Author Topic: Woodward's effect  (Read 287751 times)

Offline dustinthewind

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Re: Woodward's effect
« Reply #680 on: 03/01/2016 10:50 PM »
All I am saying is if a projectile with momentum gets trapped in an osculating system and hits one wall giving up 20% of [its] energy but the impact with the other wall only gives back 10% of its energy that the projectile will end up giving its energy to the composite walls in a way that drains its energy.

You seem to be confusing a non-vector form of energy with a vector form.

If the energy of the photon is transferred to an object, the object gets hotter, not faster.

It gets hot if the light is striking a black body that absorbs light.  In this case there is some momentum transfer also.  This could be paralleled to a ballistic pendulum. 

If the light strikes a reflective surface there is also a transfer of energy and momentum.  On an elastic collision very little energy is transferred as heat, and is evident when you bounce a ball that returns to its previous height, losing very little energy. This is different from a plastic collision.  This is why I worked through the math, all in the same frame, above to show that light that reflects, changing the velocity of an object, appears to be doubly red-shifted.  What I got for a solution was two times the Doppler shift.  This is likely connected to a reflected photon providing twice the boost of an absorbed photon or an emitted photon was my conclusion.  I bring this up because it appears to reduce the energy of the reflected photon and energy is also transferred to the propelled object. 

What I am saying above is at a set velocity of the projectile (the speed of light) The equation 100%=1=energy to wall/(total energy)+energy to projectile/(total energy) This ratio is determined by the mass of the wall system and the mass of the photon.  If the mass of the photon appears heavier to one wall than the other then the photon pushes on one wall harder than the other.  The cavity will always after many bounces of the photon accelerate in the direction the photon appears to be heavier in mass even with momentum conserved during the collision (also draining the energy of the photon).  It doesn't appear to depend on which direction the photon comes from (left or right) the cavity will accelerate after many bounces in a certain direction.  This is a sort of paradox that I am considering.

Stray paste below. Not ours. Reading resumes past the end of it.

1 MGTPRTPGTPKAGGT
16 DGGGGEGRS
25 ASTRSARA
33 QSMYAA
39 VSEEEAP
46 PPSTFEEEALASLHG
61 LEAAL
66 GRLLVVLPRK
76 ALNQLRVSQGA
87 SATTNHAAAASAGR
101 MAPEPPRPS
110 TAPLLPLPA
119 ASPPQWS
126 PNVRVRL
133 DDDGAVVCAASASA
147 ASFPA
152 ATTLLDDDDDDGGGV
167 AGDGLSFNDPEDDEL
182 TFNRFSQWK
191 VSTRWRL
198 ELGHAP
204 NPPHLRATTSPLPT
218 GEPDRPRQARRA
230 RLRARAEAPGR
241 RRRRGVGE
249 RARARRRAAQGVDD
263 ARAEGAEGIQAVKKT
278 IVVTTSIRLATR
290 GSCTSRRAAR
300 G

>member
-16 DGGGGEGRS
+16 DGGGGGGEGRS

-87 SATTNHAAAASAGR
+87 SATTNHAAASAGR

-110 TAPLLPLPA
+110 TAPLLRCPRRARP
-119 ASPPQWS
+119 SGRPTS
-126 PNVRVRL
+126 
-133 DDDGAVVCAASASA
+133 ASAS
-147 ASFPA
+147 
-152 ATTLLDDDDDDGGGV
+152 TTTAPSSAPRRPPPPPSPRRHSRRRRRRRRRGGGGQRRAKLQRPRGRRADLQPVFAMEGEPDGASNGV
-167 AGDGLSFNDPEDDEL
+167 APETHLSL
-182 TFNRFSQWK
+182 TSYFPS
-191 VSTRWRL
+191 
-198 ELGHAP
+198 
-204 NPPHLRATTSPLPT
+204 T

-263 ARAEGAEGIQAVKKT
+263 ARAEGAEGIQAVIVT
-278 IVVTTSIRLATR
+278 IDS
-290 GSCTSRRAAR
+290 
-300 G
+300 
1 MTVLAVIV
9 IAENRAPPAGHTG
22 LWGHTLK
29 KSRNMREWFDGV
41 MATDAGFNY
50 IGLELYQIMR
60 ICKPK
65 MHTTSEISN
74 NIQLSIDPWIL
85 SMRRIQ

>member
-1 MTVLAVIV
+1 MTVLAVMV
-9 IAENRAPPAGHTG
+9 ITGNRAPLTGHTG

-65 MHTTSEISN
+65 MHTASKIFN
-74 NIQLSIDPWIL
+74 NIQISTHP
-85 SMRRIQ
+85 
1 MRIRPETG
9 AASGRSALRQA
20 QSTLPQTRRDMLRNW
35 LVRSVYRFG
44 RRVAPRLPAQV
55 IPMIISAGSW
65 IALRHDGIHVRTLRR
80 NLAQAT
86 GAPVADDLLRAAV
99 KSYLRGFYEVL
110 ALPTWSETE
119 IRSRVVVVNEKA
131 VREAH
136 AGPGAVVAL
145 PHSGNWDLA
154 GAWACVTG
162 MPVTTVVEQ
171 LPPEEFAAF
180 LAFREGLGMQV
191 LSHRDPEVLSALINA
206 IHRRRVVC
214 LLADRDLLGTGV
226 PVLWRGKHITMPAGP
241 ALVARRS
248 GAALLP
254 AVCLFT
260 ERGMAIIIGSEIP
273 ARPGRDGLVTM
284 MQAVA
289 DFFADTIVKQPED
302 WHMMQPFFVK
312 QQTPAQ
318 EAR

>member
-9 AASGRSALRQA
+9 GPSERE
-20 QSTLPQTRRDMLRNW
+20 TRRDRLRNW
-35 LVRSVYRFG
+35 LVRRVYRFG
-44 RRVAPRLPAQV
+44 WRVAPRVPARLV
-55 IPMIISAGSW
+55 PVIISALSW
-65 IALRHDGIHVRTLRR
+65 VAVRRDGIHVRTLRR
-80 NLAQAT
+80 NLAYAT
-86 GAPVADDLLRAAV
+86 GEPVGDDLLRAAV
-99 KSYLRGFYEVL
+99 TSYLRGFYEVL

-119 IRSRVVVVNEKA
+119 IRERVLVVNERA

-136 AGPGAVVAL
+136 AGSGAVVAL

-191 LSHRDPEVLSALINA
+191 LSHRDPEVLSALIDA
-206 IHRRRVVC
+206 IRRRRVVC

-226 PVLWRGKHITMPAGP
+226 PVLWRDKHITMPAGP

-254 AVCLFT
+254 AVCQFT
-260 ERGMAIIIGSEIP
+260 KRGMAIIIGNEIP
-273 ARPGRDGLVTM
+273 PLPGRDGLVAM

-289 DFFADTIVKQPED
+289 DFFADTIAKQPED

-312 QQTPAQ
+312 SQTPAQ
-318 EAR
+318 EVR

It has to do with changing the mass of an object but conserving momentum and then applying a force on it [reflection]which is connected to the Woodward effect.  I then linked a paper where they are considering if the mass of the photon changes inside a dielectric. 
You can convert between vector/scalar energy, but there needs to be a second system in play to balance the force, otherwise you are violating CoM. You have to pay for the conversion by adding negative (in a vector sense) momentum somewhere else.
« Last Edit: 03/01/2016 11:51 PM by dustinthewind »

Offline ppnl

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Re: Woodward's effect
« Reply #681 on: 03/02/2016 05:16 AM »
Dude, momentum equals mass times velocity. If you change the mass and keep the velocity the same... just do the math.

And as I said above the photons that have mass are virtual photons. They can also time travel and go faster than light. That does not mean you can build a time machine.


Offline Paul451

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Re: Woodward's effect
« Reply #682 on: 03/02/2016 08:29 PM »
All I am saying is if a projectile with momentum gets trapped in an osculating system and hits one wall giving up 20% of [its] energy but the impact with the other wall only gives back 10% of its energy that the projectile will end up giving its energy to the composite walls in a way that drains its energy.
If the energy of the photon is transferred to an object, the object gets hotter, not faster.
It gets hot if the light is striking a black body that absorbs light.  In this case there is some momentum transfer also.

No, any body gets hotter¹ if it absorbs energy from a photon. That is distinct from the momentum. Both must be accounted for. You are switching back and forth between them as if they were the same thing.

¹ Or is converted to some other form of non-vector energy, like an electrical charge. Same thing.

The only way to turn a photon's energy into momentum (more than the existing momentum of the photon, which is what you're trying to achieve), is if the energy also creates negative (vector) momentum in another system.

You have this idea about the photon "escaping with energy/momentum" when it is reflected, and we need to capture that "energy" in some way. But that treats momentum as a scalar property, you are ignoring the vector component. The momentum is in that direction. So if you transfer that vector momentum to the object/wall/cavity/whatever, you can only transferring momentum with a vector in that same direction.